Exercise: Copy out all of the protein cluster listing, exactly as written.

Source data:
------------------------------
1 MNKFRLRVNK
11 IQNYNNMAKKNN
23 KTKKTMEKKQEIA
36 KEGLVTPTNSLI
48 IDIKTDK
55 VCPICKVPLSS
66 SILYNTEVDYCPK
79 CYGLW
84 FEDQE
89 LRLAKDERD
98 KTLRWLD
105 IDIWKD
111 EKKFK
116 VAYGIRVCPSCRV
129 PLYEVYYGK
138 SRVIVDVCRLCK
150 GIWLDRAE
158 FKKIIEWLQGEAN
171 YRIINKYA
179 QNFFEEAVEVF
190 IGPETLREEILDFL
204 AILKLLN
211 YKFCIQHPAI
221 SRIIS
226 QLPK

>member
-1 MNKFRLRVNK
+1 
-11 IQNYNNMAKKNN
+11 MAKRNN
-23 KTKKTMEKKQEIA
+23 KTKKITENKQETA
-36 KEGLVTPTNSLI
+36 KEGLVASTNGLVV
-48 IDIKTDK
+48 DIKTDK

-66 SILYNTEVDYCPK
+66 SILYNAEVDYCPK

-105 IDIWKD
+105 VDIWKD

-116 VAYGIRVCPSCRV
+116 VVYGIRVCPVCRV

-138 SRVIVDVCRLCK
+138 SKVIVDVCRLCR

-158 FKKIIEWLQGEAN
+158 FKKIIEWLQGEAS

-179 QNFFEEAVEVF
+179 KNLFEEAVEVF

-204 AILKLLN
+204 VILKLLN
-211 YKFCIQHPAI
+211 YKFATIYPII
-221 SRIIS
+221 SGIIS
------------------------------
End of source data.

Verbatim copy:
1 MNKFRLRVNK
11 IQNYNNMAKKNN
23 KTKKTMEKKQEIA
36 KEGLVTPTNSLI
48 IDIKTDK
55 VCPICKVPLSS
66 SILYNTEVDYCPK
79 CYGLW
84 FEDQE
89 LRLAKDERD
98 KTLRWLD
105 IDIWKD
111 EKKFK
116 VAYGIRVCPSCRV
129 PLYEVYYGK
138 SRVIVDVCRLCK
150 GIWLDRAE
158 FKKIIEWLQGEAN
171 YRIINKYA
179 QNFFEEAVEVF
190 IGPETLREEILDFL
204 AILKLLN
211 YKFCIQHPAI
221 SRIIS
226 QLPK

>member
-1 MNKFRLRVNK
+1 
-11 IQNYNNMAKKNN
+11 MAKRNN
-23 KTKKTMEKKQEIA
+23 KTKKITENKQETA
-36 KEGLVTPTNSLI
+36 KEGLVASTNGLVV
-48 IDIKTDK
+48 DIKTDK

-66 SILYNTEVDYCPK
+66 SILYNAEVDYCPK

-105 IDIWKD
+105 VDIWKD

-116 VAYGIRVCPSCRV
+116 VVYGIRVCPVCRV

-138 SRVIVDVCRLCK
+138 SKVIVDVCRLCR

-158 FKKIIEWLQGEAN
+158 FKKIIEWLQGEAS

-179 QNFFEEAVEVF
+179 KNLFEEAVEVF

-204 AILKLLN
+204 VILKLLN
-211 YKFCIQHPAI
+211 YKFATIYPII
-221 SRIIS
+221 SGIIS